For a medium with a substantially large youth player base, one must wonder why there are so few juvenile protagonists.
I’ve been gaming since I was a little kid. Five or six, playing on my brother’s Super Nintendo. Didn’t really think about it then, but it’s kind of strange how few characters in games are actually kids. I have to wonder why that is, though. There are a few notable examples that take that premise and roll with it, though, so it’s curious more haven’t followed in their footsteps.
I feel like it’s a common thing for kids to want to grow up quicker. We make it seem like all the fun is to be had when one is an adult and that’s really unfortunate. There’s a lot of stuff going on with kids and their lives, and kids are devaluing them because, frankly, kids in media tend to be boring.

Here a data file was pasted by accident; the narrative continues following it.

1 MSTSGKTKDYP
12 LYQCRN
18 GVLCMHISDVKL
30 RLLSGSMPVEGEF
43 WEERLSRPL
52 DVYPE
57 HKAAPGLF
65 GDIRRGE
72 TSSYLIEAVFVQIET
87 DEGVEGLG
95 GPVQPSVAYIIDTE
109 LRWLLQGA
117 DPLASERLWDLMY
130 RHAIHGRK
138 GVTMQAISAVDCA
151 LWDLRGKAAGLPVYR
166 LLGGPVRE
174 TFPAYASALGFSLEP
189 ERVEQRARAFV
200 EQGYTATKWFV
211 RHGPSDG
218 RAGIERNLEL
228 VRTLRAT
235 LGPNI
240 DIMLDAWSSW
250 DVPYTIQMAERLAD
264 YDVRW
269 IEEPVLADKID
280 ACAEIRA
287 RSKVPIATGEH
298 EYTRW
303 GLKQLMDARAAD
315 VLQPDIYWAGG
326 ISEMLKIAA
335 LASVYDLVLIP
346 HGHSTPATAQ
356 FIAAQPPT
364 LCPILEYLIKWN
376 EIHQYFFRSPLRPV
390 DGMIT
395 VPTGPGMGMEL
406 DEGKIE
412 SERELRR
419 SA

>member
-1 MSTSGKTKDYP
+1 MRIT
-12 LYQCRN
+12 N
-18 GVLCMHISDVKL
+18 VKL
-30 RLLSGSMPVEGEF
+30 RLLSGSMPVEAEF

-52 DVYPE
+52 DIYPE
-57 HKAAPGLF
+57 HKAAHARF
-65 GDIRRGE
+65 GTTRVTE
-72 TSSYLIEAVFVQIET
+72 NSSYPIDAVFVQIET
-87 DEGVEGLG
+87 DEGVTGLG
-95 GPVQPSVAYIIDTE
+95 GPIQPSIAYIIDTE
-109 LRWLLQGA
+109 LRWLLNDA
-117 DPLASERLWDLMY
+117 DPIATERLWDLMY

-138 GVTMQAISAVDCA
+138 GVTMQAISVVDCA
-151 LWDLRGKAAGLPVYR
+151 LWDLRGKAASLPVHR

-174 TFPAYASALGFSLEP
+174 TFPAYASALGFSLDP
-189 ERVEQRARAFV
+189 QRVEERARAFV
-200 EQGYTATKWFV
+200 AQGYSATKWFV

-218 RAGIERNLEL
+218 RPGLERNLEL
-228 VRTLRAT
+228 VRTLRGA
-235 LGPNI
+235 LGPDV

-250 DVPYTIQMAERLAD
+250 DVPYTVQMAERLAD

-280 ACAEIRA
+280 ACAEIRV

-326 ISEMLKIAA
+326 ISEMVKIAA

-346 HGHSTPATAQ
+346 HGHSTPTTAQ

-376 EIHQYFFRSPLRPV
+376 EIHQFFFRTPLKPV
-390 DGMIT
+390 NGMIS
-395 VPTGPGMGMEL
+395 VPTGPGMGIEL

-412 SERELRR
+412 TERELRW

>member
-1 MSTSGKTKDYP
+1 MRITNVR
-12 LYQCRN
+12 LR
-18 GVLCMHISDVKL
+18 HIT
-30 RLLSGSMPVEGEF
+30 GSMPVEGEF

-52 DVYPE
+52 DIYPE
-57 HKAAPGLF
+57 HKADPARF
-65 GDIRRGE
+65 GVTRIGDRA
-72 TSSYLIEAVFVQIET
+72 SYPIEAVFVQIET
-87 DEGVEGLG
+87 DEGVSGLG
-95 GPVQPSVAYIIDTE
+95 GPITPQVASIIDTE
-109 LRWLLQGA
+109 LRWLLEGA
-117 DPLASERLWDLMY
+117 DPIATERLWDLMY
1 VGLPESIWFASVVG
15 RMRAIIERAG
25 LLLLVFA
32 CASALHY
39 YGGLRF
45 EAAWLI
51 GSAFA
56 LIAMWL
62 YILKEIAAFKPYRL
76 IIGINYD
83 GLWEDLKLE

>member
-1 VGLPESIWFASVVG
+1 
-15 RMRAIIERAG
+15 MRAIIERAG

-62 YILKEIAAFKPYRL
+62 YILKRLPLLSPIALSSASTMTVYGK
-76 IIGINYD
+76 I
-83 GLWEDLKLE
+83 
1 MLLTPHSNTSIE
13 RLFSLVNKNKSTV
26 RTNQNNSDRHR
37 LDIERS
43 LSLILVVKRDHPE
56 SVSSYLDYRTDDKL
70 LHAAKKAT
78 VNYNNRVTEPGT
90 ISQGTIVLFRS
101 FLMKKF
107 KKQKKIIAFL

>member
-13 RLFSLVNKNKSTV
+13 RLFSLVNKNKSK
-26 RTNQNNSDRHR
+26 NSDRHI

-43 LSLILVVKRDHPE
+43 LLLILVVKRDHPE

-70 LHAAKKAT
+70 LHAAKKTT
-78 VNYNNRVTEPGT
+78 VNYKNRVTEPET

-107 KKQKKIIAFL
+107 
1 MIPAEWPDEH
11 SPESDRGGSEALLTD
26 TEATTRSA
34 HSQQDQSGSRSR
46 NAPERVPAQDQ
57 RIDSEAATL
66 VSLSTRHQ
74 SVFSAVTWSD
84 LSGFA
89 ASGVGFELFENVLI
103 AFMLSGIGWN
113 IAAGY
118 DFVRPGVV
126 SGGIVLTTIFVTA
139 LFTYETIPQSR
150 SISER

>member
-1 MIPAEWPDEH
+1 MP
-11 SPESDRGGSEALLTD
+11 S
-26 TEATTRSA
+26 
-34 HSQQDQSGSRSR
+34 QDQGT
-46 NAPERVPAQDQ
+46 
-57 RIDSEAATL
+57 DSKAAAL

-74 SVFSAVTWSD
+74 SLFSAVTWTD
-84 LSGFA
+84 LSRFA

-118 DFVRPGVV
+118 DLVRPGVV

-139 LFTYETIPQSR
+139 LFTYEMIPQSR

Thing is, you read stories about amazing feats done by children all the time and kids just don’t know they can do these things until they’re in the situation, which is understandable, or unless they see it happening. So why not show them?
Clementine from The Walking Dead game from Telltale Games is my go-to for kid protagonists because she’s, to be very honest, super rad. In Season One she’s a resourceful survivor who learns and grows into a very capable preteen fighting for her life and others.
Now, I’ve heard and seen said some stuff about how it’s unreasonable for a child (let alone a giiiiiiirl, but we’ll ignore that misogynistic mess for the sake of brevity) to survive the things Clem has gone through in the game. “She’s harder core than me!” they say. And this is true. She is harder core than you, your family, and everyone. But that doesn’t mean she’s unrealistic.